Worker engagement, Safety Alert, Fatality Alert

In this newsletter:

  • Joe's blog: Making 'zero fatalities' an expectation not an aspiration
  • A stronger voice for H&S among Tairāwhiti workers
  • Safety Alert – Incidents a reminder to not rely solely on RT on public roads
  • Safe-Start meetings kick-start the new working year
  • Working in hot weather
  • Fatality Alert: Initial info on fatality in Nov 2023
  • FISC joins new pan-sector group
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Joe’s blog

A happy and safe 2024 to you all. I hope you all had a welcome and relaxing break. I recently found myself taking refuge from the heat of a glorious summer’s day under the cooling shade of a Pohutukawa tree. “It’s not unusual,” I hear you say (cue Tom Jones), but always a good time to reflect on the previous year – what did we learn?

We have an aspiration of moving towards zero fatalities; in 2023 we had two. At a recent safe start meeting I highlighted this statistic and acknowledged that was a significant reduction from 2013 which led to the Independent Forest Safety review in 2014. But when I asked people at that meeting if we should be pleased with that result, the overwhelming response was that it is two too many! So, we have learnt that we still have work to do if our “aspiration” is to become our “expectation”.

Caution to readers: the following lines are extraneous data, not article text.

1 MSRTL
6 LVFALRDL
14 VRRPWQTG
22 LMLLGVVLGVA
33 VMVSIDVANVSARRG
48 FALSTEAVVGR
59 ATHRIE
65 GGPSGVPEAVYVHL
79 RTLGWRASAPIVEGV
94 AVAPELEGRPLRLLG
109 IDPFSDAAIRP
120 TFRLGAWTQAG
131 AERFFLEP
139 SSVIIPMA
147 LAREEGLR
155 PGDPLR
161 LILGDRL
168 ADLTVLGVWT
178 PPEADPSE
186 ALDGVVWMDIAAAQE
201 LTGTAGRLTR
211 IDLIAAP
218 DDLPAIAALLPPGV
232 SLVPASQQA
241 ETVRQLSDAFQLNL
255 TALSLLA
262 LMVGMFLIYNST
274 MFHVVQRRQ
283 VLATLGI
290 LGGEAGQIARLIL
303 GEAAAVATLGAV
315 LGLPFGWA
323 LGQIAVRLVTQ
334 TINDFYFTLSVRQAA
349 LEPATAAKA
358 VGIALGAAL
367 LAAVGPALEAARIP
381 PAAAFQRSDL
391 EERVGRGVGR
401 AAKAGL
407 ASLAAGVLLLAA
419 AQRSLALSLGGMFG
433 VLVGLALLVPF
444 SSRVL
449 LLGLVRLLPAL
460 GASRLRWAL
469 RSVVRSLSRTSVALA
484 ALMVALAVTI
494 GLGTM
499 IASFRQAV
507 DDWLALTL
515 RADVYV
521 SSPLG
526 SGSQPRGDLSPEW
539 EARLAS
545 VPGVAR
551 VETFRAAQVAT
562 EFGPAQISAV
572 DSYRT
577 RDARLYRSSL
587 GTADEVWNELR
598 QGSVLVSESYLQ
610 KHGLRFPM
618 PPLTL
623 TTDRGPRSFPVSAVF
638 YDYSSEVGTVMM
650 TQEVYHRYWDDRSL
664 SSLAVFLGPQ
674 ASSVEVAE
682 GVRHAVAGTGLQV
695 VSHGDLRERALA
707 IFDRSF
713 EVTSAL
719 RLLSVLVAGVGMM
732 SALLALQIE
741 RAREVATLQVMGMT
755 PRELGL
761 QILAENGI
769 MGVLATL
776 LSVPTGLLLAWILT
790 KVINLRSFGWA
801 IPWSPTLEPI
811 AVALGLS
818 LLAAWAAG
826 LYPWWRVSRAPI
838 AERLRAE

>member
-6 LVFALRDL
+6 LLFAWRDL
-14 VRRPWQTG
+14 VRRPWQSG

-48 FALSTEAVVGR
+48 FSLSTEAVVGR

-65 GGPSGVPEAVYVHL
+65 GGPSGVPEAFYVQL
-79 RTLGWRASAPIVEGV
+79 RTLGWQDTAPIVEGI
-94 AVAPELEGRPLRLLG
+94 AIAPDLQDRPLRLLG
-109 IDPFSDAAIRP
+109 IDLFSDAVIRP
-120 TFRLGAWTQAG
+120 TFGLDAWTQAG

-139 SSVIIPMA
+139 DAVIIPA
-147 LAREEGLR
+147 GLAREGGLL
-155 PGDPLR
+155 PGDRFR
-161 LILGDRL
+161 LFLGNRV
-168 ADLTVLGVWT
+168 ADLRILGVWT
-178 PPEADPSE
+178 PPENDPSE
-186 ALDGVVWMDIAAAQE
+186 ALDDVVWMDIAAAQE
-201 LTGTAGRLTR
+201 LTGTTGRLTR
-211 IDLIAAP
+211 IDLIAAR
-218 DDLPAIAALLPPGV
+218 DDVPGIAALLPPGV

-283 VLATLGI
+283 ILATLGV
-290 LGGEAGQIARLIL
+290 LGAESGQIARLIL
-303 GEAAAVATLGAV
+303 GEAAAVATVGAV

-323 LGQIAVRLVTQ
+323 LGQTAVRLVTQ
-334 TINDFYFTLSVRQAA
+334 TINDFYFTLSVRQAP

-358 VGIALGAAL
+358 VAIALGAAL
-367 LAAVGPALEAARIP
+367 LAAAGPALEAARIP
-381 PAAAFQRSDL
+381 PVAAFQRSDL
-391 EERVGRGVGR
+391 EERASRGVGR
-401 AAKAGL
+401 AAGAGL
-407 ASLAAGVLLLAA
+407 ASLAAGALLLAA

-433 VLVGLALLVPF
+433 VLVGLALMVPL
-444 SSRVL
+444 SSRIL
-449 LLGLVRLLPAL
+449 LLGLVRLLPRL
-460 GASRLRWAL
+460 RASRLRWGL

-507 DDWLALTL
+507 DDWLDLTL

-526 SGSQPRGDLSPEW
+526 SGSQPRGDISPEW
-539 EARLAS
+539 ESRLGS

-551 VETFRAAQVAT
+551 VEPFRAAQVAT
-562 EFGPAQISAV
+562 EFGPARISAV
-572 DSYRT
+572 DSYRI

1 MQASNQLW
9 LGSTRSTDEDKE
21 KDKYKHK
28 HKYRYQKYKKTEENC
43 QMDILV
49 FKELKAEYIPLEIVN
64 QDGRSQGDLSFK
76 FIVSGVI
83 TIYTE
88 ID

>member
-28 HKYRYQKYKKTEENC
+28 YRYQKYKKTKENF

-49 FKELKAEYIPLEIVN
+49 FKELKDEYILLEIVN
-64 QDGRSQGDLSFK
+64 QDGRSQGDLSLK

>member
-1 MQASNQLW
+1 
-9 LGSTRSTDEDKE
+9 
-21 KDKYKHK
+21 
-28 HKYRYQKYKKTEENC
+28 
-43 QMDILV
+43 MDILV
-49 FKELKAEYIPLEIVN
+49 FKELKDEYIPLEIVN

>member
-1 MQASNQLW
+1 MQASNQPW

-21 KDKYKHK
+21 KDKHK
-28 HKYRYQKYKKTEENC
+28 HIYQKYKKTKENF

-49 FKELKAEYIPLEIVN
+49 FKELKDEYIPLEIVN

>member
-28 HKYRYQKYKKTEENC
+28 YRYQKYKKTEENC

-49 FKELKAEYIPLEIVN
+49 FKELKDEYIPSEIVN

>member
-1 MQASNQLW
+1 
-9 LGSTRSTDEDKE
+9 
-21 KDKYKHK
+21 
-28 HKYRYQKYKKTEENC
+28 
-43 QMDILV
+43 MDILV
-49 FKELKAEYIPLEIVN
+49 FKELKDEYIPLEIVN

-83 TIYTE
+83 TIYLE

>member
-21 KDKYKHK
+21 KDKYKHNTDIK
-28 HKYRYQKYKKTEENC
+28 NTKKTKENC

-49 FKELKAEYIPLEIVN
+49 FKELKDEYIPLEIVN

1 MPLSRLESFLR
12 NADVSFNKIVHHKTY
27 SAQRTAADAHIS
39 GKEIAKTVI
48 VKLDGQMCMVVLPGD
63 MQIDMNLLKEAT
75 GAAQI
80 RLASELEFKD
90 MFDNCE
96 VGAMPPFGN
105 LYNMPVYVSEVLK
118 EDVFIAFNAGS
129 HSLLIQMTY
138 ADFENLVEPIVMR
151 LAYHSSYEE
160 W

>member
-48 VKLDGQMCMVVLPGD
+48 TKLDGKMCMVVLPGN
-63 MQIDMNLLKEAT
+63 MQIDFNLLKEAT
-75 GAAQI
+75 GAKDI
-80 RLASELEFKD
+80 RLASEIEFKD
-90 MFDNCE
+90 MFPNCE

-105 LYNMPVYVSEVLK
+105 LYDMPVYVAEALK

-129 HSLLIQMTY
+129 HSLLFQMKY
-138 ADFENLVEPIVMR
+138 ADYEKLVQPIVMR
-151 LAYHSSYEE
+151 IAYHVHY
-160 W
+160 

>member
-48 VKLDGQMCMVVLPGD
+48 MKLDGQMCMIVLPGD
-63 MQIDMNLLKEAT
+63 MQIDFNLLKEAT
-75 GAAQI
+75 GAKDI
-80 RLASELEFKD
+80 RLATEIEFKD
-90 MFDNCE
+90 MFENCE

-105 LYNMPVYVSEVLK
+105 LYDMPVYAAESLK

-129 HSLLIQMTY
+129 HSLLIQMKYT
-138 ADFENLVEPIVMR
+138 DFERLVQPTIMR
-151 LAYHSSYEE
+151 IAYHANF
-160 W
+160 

There is no doubt that mechanisation has had a significant impact on improving our safety performance in forestry. Both fatalities in 2023 involved manual tree felling. I think this adds weight to the view that our default felling method should be mechanical.

However, there are barriers to investing in mechanical kit - these can include cost, continuity of work to justify the investment and the required operating skill sets to name just some. I believe the industry needs to support mechanisation and on-going innovation by helping to reduce or remove those barriers for contractors who carry the ROI risk for their respective businesses.

The benefits are certainly productivity and enhanced professionalism, but safety is the real prize here for everyone.

Joe Akari

CEO Safetree

A stronger voice for H&S among Tairāwhiti workers

Please watch and share these videos where Tairāwhiti workers talk about the Mauri Tū initiative, that involves workers across the region coming together to bring about improvements in health and safety. The initiative is part of the work of Te Kawa a Tāne (Forestry Community Health and Safety Alliance), which was set up by WorkSafe and is supported by local Iwi, businesses and industry groups, including Safetree. Research and experience tell us that there are strong benefits from involving workers in health and safety decision-making. This initiative is an example of how these benefits can potentially be spread across a region.

Safety Alert – Spate of incidents a reminder to not rely solely on RT on public roads